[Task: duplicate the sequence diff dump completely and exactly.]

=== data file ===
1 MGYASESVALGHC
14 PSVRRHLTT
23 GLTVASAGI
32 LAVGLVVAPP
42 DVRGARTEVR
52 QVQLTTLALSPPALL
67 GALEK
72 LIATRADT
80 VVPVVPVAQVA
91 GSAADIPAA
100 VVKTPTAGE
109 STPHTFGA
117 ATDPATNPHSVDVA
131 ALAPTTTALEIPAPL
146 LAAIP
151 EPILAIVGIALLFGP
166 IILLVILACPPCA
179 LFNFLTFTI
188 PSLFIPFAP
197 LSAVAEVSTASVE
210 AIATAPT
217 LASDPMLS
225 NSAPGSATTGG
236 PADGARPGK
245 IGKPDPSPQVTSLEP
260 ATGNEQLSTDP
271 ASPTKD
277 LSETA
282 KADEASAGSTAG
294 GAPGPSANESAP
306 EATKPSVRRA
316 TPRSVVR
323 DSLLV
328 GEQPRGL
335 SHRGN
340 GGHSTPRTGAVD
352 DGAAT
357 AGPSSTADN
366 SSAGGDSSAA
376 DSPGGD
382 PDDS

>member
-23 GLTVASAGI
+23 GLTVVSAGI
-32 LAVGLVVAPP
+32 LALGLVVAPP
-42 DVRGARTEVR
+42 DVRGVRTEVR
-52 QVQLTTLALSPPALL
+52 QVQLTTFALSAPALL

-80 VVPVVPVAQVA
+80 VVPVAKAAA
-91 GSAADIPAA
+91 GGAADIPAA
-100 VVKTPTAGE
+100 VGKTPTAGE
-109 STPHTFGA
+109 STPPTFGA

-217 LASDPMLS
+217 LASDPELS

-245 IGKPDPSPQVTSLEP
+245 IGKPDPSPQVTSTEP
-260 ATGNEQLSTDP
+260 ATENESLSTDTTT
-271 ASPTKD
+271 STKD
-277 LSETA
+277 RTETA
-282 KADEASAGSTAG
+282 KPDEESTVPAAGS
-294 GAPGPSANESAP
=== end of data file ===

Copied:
1 MGYASESVALGHC
14 PSVRRHLTT
23 GLTVASAGI
32 LAVGLVVAPP
42 DVRGARTEVR
52 QVQLTTLALSPPALL
67 GALEK
72 LIATRADT
80 VVPVVPVAQVA
91 GSAADIPAA
100 VVKTPTAGE
109 STPHTFGA
117 ATDPATNPHSVDVA
131 ALAPTTTALEIPAPL
146 LAAIP
151 EPILAIVGIALLFGP
166 IILLVILACPPCA
179 LFNFLTFTI
188 PSLFIPFAP
197 LSAVAEVSTASVE
210 AIATAPT
217 LASDPMLS
225 NSAPGSATTGG
236 PADGARPGK
245 IGKPDPSPQVTSLEP
260 ATGNEQLSTDP
271 ASPTKD
277 LSETA
282 KADEASAGSTAG
294 GAPGPSANESAP
306 EATKPSVRRA
316 TPRSVVR
323 DSLLV
328 GEQPRGL
335 SHRGN
340 GGHSTPRTGAVD
352 DGAAT
357 AGPSSTADN
366 SSAGGDSSAA
376 DSPGGD
382 PDDS

>member
-23 GLTVASAGI
+23 GLTVVSAGI
-32 LAVGLVVAPP
+32 LALGLVVAPP
-42 DVRGARTEVR
+42 DVRGVRTEVR
-52 QVQLTTLALSPPALL
+52 QVQLTTFALSAPALL

-80 VVPVVPVAQVA
+80 VVPVAKAAA
-91 GSAADIPAA
+91 GGAADIPAA
-100 VVKTPTAGE
+100 VGKTPTAGE
-109 STPHTFGA
+109 STPPTFGA

-217 LASDPMLS
+217 LASDPELS

-245 IGKPDPSPQVTSLEP
+245 IGKPDPSPQVTSTEP
-260 ATGNEQLSTDP
+260 ATENESLSTDTTT
-271 ASPTKD
+271 STKD
-277 LSETA
+277 RTETA
-282 KADEASAGSTAG
+282 KPDEESTVPAAGS
-294 GAPGPSANESAP